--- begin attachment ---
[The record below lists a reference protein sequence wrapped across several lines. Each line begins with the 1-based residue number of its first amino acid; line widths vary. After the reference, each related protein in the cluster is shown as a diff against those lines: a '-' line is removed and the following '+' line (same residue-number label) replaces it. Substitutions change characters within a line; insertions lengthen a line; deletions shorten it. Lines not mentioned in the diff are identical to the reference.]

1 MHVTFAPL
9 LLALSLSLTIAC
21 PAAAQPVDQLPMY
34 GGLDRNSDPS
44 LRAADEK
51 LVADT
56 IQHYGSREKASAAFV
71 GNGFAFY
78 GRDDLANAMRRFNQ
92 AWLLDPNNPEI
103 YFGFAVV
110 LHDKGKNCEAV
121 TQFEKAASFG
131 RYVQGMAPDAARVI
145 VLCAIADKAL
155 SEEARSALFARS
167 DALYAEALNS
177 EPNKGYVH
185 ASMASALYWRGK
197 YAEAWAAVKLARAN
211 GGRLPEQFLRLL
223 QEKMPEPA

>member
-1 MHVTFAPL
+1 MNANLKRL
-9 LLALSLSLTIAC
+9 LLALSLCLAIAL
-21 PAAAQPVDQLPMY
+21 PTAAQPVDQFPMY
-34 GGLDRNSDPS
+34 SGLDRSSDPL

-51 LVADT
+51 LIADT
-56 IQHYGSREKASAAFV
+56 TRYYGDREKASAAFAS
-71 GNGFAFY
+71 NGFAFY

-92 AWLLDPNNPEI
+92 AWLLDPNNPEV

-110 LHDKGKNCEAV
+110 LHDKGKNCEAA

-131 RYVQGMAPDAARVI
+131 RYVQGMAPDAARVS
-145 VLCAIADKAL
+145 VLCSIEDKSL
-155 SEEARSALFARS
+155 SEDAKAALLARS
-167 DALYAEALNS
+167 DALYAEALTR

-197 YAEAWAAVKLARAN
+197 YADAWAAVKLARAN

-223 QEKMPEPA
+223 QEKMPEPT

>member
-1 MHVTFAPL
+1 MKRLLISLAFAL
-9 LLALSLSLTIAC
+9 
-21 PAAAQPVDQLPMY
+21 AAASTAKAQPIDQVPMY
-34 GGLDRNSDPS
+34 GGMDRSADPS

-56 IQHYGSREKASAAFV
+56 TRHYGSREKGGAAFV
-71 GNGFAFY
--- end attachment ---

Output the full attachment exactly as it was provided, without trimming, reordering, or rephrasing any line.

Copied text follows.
[The record below lists a reference protein sequence wrapped across several lines. Each line begins with the 1-based residue number of its first amino acid; line widths vary. After the reference, each related protein in the cluster is shown as a diff against those lines: a '-' line is removed and the following '+' line (same residue-number label) replaces it. Substitutions change characters within a line; insertions lengthen a line; deletions shorten it. Lines not mentioned in the diff are identical to the reference.]

1 MHVTFAPL
9 LLALSLSLTIAC
21 PAAAQPVDQLPMY
34 GGLDRNSDPS
44 LRAADEK
51 LVADT
56 IQHYGSREKASAAFV
71 GNGFAFY
78 GRDDLANAMRRFNQ
92 AWLLDPNNPEI
103 YFGFAVV
110 LHDKGKNCEAV
121 TQFEKAASFG
131 RYVQGMAPDAARVI
145 VLCAIADKAL
155 SEEARSALFARS
167 DALYAEALNS
177 EPNKGYVH
185 ASMASALYWRGK
197 YAEAWAAVKLARAN
211 GGRLPEQFLRLL
223 QEKMPEPA

>member
-1 MHVTFAPL
+1 MNANLKRL
-9 LLALSLSLTIAC
+9 LLALSLCLAIAL
-21 PAAAQPVDQLPMY
+21 PTAAQPVDQFPMY
-34 GGLDRNSDPS
+34 SGLDRSSDPL

-51 LVADT
+51 LIADT
-56 IQHYGSREKASAAFV
+56 TRYYGDREKASAAFAS
-71 GNGFAFY
+71 NGFAFY

-92 AWLLDPNNPEI
+92 AWLLDPNNPEV

-110 LHDKGKNCEAV
+110 LHDKGKNCEAA

-131 RYVQGMAPDAARVI
+131 RYVQGMAPDAARVS
-145 VLCAIADKAL
+145 VLCSIEDKSL
-155 SEEARSALFARS
+155 SEDAKAALLARS
-167 DALYAEALNS
+167 DALYAEALTR

-197 YAEAWAAVKLARAN
+197 YADAWAAVKLARAN

-223 QEKMPEPA
+223 QEKMPEPT

>member
-1 MHVTFAPL
+1 MKRLLISLAFAL
-9 LLALSLSLTIAC
+9 
-21 PAAAQPVDQLPMY
+21 AAASTAKAQPIDQVPMY
-34 GGLDRNSDPS
+34 GGMDRSADPS

-56 IQHYGSREKASAAFV
+56 TRHYGSREKGGAAFV
-71 GNGFAFY